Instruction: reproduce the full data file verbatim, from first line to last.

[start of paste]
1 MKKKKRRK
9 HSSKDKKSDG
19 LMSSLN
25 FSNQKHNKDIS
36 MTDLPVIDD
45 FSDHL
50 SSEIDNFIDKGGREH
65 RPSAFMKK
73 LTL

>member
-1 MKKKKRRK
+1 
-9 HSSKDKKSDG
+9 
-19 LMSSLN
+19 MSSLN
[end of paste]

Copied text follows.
1 MKKKKRRK
9 HSSKDKKSDG
19 LMSSLN
25 FSNQKHNKDIS
36 MTDLPVIDD
45 FSDHL
50 SSEIDNFIDKGGREH
65 RPSAFMKK
73 LTL

>member
-1 MKKKKRRK
+1 
-9 HSSKDKKSDG
+9 
-19 LMSSLN
+19 MSSLN